-Reviewed by Seán Hewitt–
In Monty Reid’s Garden (dec unit) and James Jewell’s Ships Made of Fake Fur, Corrupt Press offer us new musings on sparseness. The pamphlets themselves are simple, paper booklets, uninspiringly yet neatly designed. But it’s what’s on the inside that counts…
Monty Reid, Garden (dec unit) (Corrupt Press, 2012)
Canadian poet Monty Reid’s Garden (dec unit) sequence is more of a ‘collection’ than Jewell’s Ships Made of Fake Fur (see below), in that it follows the months of the year and the place of the gardener (and the garden) as the seasons work themselves over the land. One might call it a modern-day attempt at the Shepheardes Calendar. Reid begins with a moonlit December scene and continues through to the following November, offering minimalistic, uncluttered observations and thoughts inspired by the garden.
When Monty Reid looks at plants, gardens, nature, he plunges straight into a world of abstracts and ungraspables. ‘It is unobservable’, and he likes it that way. This poet has settled himself nicely into the ecopoetics currently being spearheaded by writers like Alice Oswald, also a gardener. Unfortunately, Reid does not fare well from the comparison. As in the work of Oswald, nature is indifferent to the poet’s gaze, refusing to be colonised. It is alive and autonomous, and Reid grapples with this idea in the Garden sequence, trying not to impose himself on the landscape. The best example of this is, perhaps, in the seventh poem, ‘June’:
If our apprehension of the world cannot be contained
by thinking – at least not by thinking as philosophy has traditionally
conceived it – then the last thing we should do
is to try to think it again.
It’s not my garden.
I just work there.
However, it seems here, and throughout this pamphlet, that instead of applying any new philosophy to his own work, and exploring it there, Reid seems to be working out a new philosophy via poetry, which can sometimes lead to confusion or abstraction. Where Oswald might dismantle the tradition of English Romanticism in her wonderful ‘Another Westminster Bridge’, instructing Londoners to ‘go and glimpse the lovely inattentive water / discarding the glance of many a bored streetwalker’, Reid instead chooses to explicitly work with philosophies:
It is not art, but everything
splits the real world into a real world and an imaginary world.
There is little pleasure to be gleaned from a philosophy whose bones are so unceremoniously exposed. There are moments of clarity in this pamphlet, and Reid has a great sense for an ending, with lots of these poems having a great sting in the tail. However, Reid’s Garden (dec unit) often strikes as a series of jottings, of thoughts waiting to be turned into poems, somehow incomplete in their minimalism. Maybe that’s where the reader comes in.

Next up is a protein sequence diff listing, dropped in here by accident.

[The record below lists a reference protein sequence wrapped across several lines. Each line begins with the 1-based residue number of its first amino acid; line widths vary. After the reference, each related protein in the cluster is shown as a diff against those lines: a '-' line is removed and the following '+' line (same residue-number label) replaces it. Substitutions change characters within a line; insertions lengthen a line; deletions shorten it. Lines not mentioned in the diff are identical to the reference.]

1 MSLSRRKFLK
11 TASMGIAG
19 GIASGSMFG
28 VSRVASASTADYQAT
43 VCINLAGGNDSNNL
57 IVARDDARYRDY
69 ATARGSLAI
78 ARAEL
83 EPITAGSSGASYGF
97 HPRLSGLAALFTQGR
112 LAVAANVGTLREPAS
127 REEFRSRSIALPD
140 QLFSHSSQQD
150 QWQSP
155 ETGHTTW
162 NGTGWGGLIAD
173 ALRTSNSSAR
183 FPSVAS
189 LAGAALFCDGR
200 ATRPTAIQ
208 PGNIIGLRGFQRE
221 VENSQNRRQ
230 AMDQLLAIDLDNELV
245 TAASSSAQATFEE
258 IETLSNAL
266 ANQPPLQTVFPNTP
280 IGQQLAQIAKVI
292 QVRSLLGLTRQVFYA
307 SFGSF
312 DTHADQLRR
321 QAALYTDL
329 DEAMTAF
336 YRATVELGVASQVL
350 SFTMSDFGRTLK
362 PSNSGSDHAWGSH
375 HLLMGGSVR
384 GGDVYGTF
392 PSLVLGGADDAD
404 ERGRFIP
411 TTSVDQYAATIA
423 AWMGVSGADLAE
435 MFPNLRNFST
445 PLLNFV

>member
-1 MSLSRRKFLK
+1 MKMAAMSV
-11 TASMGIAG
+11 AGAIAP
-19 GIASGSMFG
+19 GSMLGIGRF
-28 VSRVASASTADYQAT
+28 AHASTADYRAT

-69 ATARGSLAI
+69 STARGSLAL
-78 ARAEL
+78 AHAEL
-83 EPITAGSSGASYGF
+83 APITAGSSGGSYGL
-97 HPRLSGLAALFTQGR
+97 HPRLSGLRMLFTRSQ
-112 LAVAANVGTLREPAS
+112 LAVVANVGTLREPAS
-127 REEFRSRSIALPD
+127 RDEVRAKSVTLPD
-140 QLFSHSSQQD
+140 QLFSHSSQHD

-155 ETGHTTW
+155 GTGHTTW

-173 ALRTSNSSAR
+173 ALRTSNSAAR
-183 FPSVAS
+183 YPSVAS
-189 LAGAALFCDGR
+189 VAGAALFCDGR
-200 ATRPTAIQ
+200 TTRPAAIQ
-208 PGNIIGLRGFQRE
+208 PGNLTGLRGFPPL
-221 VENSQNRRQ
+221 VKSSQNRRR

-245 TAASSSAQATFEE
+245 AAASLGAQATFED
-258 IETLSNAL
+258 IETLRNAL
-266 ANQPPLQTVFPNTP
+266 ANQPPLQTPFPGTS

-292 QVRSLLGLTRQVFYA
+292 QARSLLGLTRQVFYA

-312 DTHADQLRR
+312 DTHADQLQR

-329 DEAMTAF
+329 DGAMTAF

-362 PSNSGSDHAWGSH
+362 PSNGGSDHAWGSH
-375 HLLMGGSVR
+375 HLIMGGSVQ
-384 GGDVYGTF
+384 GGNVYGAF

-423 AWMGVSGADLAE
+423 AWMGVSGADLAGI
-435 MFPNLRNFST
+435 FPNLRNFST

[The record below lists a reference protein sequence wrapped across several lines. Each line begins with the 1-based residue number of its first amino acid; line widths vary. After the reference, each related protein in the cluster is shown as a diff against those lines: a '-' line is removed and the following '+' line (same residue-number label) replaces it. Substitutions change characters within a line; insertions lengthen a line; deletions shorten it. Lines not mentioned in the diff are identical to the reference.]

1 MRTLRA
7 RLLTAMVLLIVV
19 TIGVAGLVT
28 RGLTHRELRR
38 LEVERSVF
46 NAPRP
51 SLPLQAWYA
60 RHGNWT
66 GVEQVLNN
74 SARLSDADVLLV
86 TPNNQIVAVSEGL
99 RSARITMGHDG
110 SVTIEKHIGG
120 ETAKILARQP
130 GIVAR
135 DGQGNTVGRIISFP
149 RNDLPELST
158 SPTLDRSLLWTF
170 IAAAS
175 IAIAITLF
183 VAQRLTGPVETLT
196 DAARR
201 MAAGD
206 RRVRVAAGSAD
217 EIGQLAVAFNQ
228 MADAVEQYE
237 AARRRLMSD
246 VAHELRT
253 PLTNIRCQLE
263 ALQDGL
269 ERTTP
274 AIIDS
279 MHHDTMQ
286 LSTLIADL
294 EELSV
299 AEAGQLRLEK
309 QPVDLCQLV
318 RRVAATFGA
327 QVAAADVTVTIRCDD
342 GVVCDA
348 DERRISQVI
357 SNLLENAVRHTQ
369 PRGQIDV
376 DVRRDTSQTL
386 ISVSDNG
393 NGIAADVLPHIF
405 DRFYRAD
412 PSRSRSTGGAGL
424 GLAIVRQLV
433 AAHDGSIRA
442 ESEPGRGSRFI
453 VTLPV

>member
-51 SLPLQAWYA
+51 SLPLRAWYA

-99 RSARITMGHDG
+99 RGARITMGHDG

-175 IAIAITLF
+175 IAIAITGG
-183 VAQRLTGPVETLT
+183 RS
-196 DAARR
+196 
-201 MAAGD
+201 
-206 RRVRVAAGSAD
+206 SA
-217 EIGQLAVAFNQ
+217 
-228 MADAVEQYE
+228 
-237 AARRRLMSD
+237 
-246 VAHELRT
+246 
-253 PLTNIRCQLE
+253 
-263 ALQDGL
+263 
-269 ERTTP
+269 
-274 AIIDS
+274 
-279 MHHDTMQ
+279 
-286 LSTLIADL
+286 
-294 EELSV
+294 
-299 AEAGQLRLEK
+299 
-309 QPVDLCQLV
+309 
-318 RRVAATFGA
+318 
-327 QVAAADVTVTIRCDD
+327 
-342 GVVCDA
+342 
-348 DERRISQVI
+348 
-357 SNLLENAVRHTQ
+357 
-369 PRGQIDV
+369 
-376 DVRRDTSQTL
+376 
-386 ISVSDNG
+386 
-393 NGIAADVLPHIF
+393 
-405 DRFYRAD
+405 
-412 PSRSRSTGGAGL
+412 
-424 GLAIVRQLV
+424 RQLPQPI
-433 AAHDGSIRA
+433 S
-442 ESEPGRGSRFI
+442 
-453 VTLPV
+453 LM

James Jewell, Ships Made of Fake Fur (Corrupt Press, 2012)
James Jewell’s Ships Made of Fur, at a first glance, seems to take the opposite approach to Reid’s Garden (dec unit). A singer-songwriter, originally from Pennsylvania, Jewell’s poetry seems more openly conversational, comic and, in parts, verbose. The chapbook consists of prose poems, odes, observational sketches and short lyrics, and in this it is more obviously eclectic than Reid’s.
It is anchored in modern life (the ‘ships’ of the title are, in fact, people roaming a cityscape: ‘The floundering ships / made of fake fur are floating / through the coffee shops, / restaurants and cinemas of Amsterdam’), and Jewell is clearly most comfortable in the realm of the colloquial and the comic. He has the comedian’s ability to draw acute examples from the everyday, bringing out the oddities of chance encounters, making them both poignant and light-hearted by turns. The best of these little sketches is ‘Three Beards’:
standing in a semi circle.
Three beards of different lengths
and one without a beard,
looking at each other,
“My boyfriend had a beard as long as yours.”
She shows us pictures.
In these few lines, Jewell manages to pack a mass of suggestion and curiosity with an unassuming ease. There is the sense of competition between the men, brought out by the way the girl trumps the other three with her boyfriend’s superior facial hair, there is the sense of separation (the girl from her boyfriend, who is featured in the past tense; the three men from home etc.), and the small hints of friendship and kinship between the ‘three beards’. The final image of the photographs confirms this collective yearning for an elsewhere. Jewell finds the casual, everyday emotion in such encounters, skilfully working it into his verse in a way that is both unobtrusive and effective.
He spins thought-provoking tales, featuring characters as diverse as Bob Marley, Napoleon and the Cookie Monster, but always keeps the emotional core of the poem visible beneath these comic layers. Jewell’s poetry avoids abstraction by cutting close to the issue at hand without revealing it explicitly, and this is where his talent lies. He has the ability to situate his reader, he talks to them not from the poet’s ‘imagined height’ but eye-to-eye, and it is on this common ground that we are able to relate to him, and feel the humorous sentiment of his sketches.